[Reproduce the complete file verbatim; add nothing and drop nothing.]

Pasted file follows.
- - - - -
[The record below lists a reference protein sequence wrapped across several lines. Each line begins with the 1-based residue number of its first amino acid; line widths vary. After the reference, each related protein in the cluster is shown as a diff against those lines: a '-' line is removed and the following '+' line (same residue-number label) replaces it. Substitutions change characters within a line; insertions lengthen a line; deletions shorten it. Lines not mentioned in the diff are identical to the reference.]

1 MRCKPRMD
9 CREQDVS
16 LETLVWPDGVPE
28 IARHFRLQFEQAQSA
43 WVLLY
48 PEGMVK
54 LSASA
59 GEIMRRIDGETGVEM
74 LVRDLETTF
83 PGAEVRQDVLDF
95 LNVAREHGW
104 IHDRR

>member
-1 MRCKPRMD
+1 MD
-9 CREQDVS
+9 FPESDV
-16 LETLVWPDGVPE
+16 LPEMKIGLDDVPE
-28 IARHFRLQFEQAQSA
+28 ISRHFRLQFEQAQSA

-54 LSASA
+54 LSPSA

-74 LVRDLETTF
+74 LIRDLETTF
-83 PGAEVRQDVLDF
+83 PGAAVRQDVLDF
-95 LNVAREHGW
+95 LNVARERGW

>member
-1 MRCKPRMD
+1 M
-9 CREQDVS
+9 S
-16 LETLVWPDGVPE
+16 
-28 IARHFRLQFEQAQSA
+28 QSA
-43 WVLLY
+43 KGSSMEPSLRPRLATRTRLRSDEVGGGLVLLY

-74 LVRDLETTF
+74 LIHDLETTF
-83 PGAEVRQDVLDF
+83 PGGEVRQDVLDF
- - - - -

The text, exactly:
[The record below lists a reference protein sequence wrapped across several lines. Each line begins with the 1-based residue number of its first amino acid; line widths vary. After the reference, each related protein in the cluster is shown as a diff against those lines: a '-' line is removed and the following '+' line (same residue-number label) replaces it. Substitutions change characters within a line; insertions lengthen a line; deletions shorten it. Lines not mentioned in the diff are identical to the reference.]

1 MRCKPRMD
9 CREQDVS
16 LETLVWPDGVPE
28 IARHFRLQFEQAQSA
43 WVLLY
48 PEGMVK
54 LSASA
59 GEIMRRIDGETGVEM
74 LVRDLETTF
83 PGAEVRQDVLDF
95 LNVAREHGW
104 IHDRR

>member
-1 MRCKPRMD
+1 MD
-9 CREQDVS
+9 FPESDV
-16 LETLVWPDGVPE
+16 LPEMKIGLDDVPE
-28 IARHFRLQFEQAQSA
+28 ISRHFRLQFEQAQSA

-54 LSASA
+54 LSPSA

-74 LVRDLETTF
+74 LIRDLETTF
-83 PGAEVRQDVLDF
+83 PGAAVRQDVLDF
-95 LNVAREHGW
+95 LNVARERGW

>member
-1 MRCKPRMD
+1 M
-9 CREQDVS
+9 S
-16 LETLVWPDGVPE
+16 
-28 IARHFRLQFEQAQSA
+28 QSA
-43 WVLLY
+43 KGSSMEPSLRPRLATRTRLRSDEVGGGLVLLY

-74 LVRDLETTF
+74 LIHDLETTF
-83 PGAEVRQDVLDF
+83 PGGEVRQDVLDF